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- January 1, 2018: Vol. 12, Number 1

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What is normal

by Joe Valente

In the early 1950s, the US Air Force had a bit of a problem. A new generation of jets kept crashing for no apparent reason, which is not exactly what you want, or need, at the best of times. Clearly, the top brass needed someone to blame and, after a lot of finger pointing, decided that all the crashing was down to badly-designed cockpits, and so the answer was that a new type of cockpit was needed, one that was designed around the normal, the average pilot.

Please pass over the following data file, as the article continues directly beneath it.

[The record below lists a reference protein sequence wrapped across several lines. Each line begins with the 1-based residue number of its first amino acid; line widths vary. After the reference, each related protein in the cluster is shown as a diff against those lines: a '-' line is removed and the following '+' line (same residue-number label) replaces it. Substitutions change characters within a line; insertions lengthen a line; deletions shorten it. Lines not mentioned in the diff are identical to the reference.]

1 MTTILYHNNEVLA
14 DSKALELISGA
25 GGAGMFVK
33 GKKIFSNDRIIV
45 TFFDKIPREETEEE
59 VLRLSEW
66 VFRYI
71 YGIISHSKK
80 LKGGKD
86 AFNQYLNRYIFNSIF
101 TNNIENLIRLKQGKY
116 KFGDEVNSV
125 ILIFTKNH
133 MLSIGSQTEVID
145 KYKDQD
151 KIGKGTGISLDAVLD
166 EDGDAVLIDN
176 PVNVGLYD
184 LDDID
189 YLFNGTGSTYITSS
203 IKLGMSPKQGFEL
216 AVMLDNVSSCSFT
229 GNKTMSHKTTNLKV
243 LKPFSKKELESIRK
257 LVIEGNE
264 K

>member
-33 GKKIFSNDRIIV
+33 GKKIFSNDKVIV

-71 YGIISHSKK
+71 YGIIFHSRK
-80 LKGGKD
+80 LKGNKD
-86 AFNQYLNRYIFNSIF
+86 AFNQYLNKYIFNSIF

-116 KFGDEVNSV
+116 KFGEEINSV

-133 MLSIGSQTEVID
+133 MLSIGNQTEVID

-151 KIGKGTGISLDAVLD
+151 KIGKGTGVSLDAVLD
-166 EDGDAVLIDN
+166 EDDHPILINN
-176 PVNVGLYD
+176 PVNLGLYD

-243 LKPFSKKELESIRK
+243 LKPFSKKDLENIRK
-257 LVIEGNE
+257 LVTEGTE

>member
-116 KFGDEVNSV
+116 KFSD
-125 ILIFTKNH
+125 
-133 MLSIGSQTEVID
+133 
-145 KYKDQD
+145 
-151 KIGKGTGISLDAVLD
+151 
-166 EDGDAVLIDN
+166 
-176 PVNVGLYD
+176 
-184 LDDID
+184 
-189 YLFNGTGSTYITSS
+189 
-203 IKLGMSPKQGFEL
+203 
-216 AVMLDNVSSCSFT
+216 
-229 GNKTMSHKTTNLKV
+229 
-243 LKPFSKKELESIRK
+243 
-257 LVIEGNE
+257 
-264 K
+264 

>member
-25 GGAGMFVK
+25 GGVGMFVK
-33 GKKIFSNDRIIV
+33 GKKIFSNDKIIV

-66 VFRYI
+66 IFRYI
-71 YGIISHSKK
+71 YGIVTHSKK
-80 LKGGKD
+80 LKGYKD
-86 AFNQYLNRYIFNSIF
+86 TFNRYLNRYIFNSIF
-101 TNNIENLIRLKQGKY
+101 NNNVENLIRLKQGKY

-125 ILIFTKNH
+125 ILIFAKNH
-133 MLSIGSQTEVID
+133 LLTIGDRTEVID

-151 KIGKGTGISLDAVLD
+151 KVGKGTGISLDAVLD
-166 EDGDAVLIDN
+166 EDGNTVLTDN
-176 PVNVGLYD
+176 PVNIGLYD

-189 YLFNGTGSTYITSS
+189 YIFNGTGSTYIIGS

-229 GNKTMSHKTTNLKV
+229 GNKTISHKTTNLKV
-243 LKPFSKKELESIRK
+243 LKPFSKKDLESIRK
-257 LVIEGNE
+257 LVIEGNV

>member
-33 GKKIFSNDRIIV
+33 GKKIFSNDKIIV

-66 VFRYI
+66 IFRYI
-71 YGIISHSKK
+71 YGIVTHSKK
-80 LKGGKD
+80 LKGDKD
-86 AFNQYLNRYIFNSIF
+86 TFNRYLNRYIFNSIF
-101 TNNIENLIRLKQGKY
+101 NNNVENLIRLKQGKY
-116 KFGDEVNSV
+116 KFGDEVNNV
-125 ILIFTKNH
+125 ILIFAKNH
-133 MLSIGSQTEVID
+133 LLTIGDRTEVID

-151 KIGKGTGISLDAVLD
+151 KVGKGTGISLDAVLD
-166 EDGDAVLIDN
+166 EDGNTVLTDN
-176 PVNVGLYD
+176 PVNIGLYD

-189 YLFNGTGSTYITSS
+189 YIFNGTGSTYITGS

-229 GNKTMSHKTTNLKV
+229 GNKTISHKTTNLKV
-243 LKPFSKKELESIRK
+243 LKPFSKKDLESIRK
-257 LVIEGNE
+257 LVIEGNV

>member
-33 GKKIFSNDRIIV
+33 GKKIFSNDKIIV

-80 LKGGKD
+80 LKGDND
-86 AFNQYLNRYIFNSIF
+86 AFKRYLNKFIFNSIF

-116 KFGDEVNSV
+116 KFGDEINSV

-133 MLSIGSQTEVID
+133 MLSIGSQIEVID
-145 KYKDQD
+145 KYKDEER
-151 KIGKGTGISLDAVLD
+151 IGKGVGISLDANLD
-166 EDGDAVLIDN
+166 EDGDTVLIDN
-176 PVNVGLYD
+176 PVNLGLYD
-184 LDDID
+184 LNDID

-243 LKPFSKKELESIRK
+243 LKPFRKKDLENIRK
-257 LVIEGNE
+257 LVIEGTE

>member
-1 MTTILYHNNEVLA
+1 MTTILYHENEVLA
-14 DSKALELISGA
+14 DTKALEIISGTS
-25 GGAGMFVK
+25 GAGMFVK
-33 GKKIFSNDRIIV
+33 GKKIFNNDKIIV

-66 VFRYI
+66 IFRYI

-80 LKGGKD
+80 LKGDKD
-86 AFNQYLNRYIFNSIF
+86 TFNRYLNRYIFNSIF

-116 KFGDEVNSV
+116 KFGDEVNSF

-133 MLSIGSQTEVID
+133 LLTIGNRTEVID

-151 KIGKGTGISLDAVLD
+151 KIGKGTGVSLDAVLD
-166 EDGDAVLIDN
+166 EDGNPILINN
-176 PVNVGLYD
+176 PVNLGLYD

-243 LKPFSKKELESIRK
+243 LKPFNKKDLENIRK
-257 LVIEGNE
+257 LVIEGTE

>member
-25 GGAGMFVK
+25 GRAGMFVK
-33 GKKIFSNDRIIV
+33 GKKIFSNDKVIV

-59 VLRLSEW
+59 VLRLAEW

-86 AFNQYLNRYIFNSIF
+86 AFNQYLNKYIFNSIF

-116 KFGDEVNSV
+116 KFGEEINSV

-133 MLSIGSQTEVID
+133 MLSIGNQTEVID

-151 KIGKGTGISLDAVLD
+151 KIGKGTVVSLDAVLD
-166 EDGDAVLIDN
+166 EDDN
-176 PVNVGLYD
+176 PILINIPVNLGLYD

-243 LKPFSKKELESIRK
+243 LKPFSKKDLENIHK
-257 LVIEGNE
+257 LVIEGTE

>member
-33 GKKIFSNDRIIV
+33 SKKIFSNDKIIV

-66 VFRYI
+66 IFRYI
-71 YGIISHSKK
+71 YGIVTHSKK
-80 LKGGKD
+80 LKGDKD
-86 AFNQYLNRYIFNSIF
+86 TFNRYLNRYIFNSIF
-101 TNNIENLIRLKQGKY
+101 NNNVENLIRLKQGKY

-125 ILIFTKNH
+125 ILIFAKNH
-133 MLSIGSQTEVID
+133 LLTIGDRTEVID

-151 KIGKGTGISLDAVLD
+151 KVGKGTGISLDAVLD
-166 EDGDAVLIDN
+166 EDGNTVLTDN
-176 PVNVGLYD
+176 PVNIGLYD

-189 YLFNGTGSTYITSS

At this point enter a certain Gilbert Daniels, one of those researchers who had mastered the art of counting. He set out to measure more than 4,000 pilots with plenty of gusto, taking measurements across 140 dimensions of size, in order to define the normal and tailor the cockpit accordingly. It made him happy to while away his days defining the normal. How tall was the average pilot? How wide, number of teeth, size of foot, number of fingers, etc … So, when all the counting was done, how many of the 4,000 pilots were a

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